With all the partisan bickering in Washington, Congress is no place for teens to learn job skills.

This week, the U.S. House of Representatives decided to end its nearly 200-year-old page program, citing budget constraints and advancements in technology that made pages unnecessary.

Closing the House Page Program will save about $5 million dollars a year, a pittance given our astronomical debt of more than $14.5 trillion. But it wouldn’t matter if the program cost nothing to maintain. The last several weeks of partisan bickering in Washington have made one thing abundantly clear.

Congress, in its current form, is no place for teens to learn job skills.

For the past two centuries, our nation has sent its brightest saplings to Washington, D.C., for an education in policy-making and the delicate art of reaching across the aisle. Maybe the page program worked wonders in 1832 or 1957, but in 2011 its mission has been completely tarnished through the debt ceiling debate and its dangerous brinkmanship.

Politicians from both parties seemed willing to let our nation default on its debts for the first time ever rather than sit across from each other and find consensus. House pages were no doubt within earshot as Boehner, Cantor, Pelosi, and all the rest fired salvos at each other, one side set against raising taxes, the other determined not to cut entitlements. Even the final deal fell short of everyone’s expectations.

And what does such intransigence teach impressionable high school pages? They certainly didn’t learn to think independently or engage in the tough talk that’s necessary to produce compromise. Sadly, they watched politicians refuse to budge even as the fate of the world economy hung in the balance.

The American people roundly condemned this inaction with descriptors like “disgusting,” “ridiculous,” and “stupid.’”  If a high school received the same marks from a state agency, parents would clamor to pull their children from the building forever.

The same should go for Congress. All teens in the market for a quality internship should look in places where adults conduct themselves like adults, setting positive examples. Students should consider interning at a fire department, rescue squad, non-profit or even local government, where good people can have a lasting effect on young people. That would help us flood the job market with right-minded citizens who understand the value of compromise and how to achieve it.

Congress isn’t just saving money by ending the House Page Program. It’s also saving our sharpest teens from a wasted semester in real-life courses like AP Obstinacy and Advanced Ridiculous Behavior.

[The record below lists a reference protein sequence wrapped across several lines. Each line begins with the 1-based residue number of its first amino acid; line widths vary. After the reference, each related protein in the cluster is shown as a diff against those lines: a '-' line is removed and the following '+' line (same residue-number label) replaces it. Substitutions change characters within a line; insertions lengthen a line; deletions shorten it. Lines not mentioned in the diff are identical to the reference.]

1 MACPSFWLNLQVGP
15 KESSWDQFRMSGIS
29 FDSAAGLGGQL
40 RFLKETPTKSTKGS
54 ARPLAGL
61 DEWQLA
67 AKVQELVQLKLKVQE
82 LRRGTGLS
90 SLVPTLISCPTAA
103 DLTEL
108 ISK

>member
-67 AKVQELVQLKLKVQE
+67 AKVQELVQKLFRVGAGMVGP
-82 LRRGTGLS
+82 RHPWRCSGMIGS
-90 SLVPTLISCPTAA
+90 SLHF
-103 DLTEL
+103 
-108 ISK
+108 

So $5 million off the books? That’s a drop in the bucket. Our biggest gain here is never again sticking an ambitious teen in a room with a bunch of politicians who act like children.

Danny Rubin is a member of the Brazen Contributor Network.


  1. Gells

    Amen. Well, said Danny. Though – I do believe that these teens could have learned how to talk out of both sides of their mouth very well from these representatives… Today’s politicians have disgraced the American government.

  2. Anonymous

    Ditto to what Gells said — Amen!! I’m still waiting for some kind of apology. Speaking of, did you seek this: “Mo. Mom decries downgrade with plane protest” http://www.sfgate.com/cgi-bin/article.cgi?f=/n/a/2011/08/10/national/a072035D57.DTL

  3. Someone

    Students should consider interning at a fire department, rescue squad, non-profit or even local government, where good people can have a lasting effect on young people.

    I work with the above as well as being a Page. Both are beneficial in their own ways.

  4. Someone

    It is obvious that you are misinformed on what the page program is and you are just using the cancellation of this program as a gateway to express your opinion about congress.

  5. Matthew P. Block

    The students who participate in the page program obviously have an interest in government policy and a desire to influence decisions in the future. What better way to learn how to overcome obstinancy and advanced ridiculous behavior than to see the process and action up-close and in-person.
    Seeing a lack of leadership and compromise up close can influence even more to work hard to overcome those barriers in their own careers. It’s the same way with Gen-X parents who coddle their kids as a reaction to the lack of time their parents spent with them, or with Millenials entering the workforce who have no intentions of spending their whole life at the office the way their boss does.
    It’s easy to say no one should be learning from this Congress, but perhaps they can’t teach a very important lesson: how not to be like them.

    • Anonymous

      Matthew, I used the word ‘impressionable’ for a reason. These teens come to DC and idolize the representatives they work under. It would take a pretty savvy 16-year-old to recognize poor behavior while starstruck at the opportunity to work with John Boehner, Nancy Pelosi, et al.

      And are you suggesting it’s a good thing that Gen-X parents coddle their kids? I just want teens to learn from balanced, responsible adults. I can’t promise they would find those people at a non-profit or rescue squad, but right now there is an indisputable lack of civility and leadership in Washington. It’s no place for ‘impressionable’ teens.

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